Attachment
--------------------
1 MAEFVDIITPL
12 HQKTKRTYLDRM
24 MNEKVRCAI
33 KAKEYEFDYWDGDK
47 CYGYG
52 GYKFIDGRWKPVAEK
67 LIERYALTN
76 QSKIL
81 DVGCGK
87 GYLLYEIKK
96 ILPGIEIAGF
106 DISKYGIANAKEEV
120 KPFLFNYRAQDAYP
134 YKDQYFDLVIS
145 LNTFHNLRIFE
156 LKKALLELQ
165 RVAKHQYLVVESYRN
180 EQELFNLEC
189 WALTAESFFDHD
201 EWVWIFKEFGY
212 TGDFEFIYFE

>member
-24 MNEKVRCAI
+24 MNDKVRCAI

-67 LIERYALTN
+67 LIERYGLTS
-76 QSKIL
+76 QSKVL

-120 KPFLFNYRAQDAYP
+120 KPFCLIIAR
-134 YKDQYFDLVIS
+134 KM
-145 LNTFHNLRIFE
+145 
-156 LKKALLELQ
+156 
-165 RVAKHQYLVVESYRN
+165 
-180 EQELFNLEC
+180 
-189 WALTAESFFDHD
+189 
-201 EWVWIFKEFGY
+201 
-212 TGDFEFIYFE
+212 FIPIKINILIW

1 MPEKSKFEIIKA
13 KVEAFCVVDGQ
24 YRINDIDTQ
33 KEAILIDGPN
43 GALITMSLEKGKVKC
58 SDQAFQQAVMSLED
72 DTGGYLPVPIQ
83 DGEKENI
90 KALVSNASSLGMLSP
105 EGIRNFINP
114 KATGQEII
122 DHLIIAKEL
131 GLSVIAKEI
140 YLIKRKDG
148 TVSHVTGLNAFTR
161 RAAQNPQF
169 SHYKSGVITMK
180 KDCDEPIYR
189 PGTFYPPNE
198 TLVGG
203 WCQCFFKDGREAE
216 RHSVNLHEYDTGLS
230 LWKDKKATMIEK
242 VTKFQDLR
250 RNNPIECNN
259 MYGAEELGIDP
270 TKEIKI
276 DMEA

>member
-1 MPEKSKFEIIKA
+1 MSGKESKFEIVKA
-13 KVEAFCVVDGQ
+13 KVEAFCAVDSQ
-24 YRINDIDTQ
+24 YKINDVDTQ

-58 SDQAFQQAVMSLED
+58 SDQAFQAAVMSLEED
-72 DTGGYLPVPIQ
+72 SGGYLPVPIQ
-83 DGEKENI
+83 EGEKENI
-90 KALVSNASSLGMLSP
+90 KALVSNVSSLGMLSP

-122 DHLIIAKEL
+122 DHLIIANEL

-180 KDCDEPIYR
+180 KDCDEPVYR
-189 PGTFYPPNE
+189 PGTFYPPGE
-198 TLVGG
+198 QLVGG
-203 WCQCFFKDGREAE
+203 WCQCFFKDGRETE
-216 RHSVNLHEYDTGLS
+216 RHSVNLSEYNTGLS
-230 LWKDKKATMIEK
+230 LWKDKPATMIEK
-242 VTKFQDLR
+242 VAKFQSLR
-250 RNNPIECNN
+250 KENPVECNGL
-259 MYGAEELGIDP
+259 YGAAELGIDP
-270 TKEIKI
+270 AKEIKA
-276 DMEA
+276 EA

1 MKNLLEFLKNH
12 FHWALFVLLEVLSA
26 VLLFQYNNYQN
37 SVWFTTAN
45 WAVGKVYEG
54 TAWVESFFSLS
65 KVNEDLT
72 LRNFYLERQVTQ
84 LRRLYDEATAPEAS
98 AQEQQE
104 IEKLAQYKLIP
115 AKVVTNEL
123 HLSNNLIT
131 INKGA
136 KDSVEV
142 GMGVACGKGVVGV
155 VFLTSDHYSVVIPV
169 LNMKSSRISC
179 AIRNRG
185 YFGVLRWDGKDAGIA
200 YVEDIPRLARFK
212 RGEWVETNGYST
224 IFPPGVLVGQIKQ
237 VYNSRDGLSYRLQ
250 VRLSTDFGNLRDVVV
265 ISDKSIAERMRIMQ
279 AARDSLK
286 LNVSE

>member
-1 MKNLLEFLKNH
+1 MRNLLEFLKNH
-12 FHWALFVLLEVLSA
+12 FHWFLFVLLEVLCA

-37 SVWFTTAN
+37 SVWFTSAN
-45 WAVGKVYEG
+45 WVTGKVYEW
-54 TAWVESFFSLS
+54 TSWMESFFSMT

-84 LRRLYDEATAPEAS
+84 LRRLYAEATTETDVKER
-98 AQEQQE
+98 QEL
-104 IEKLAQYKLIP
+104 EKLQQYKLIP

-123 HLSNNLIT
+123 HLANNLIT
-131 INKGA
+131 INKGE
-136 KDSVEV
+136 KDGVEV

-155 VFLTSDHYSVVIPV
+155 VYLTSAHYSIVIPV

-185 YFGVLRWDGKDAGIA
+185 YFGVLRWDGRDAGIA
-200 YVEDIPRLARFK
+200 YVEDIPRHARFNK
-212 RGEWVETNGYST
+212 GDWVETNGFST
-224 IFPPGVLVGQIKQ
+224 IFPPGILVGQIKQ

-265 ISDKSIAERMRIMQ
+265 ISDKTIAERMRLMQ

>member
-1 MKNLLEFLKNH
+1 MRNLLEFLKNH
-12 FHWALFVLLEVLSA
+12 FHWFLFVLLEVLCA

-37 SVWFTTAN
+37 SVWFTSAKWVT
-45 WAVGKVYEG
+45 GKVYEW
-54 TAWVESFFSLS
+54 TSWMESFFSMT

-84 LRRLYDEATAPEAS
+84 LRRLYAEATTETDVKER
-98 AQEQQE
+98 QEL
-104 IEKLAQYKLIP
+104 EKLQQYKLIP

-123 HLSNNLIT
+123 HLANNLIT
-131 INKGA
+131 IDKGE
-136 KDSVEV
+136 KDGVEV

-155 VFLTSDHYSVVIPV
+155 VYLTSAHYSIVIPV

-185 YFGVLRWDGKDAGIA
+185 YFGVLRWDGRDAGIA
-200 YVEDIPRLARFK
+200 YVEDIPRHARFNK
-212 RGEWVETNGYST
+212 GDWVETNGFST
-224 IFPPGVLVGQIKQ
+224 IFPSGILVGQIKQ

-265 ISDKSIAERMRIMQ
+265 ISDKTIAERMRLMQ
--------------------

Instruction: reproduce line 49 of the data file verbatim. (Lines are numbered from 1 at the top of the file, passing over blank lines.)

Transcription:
24 YRINDIDTQ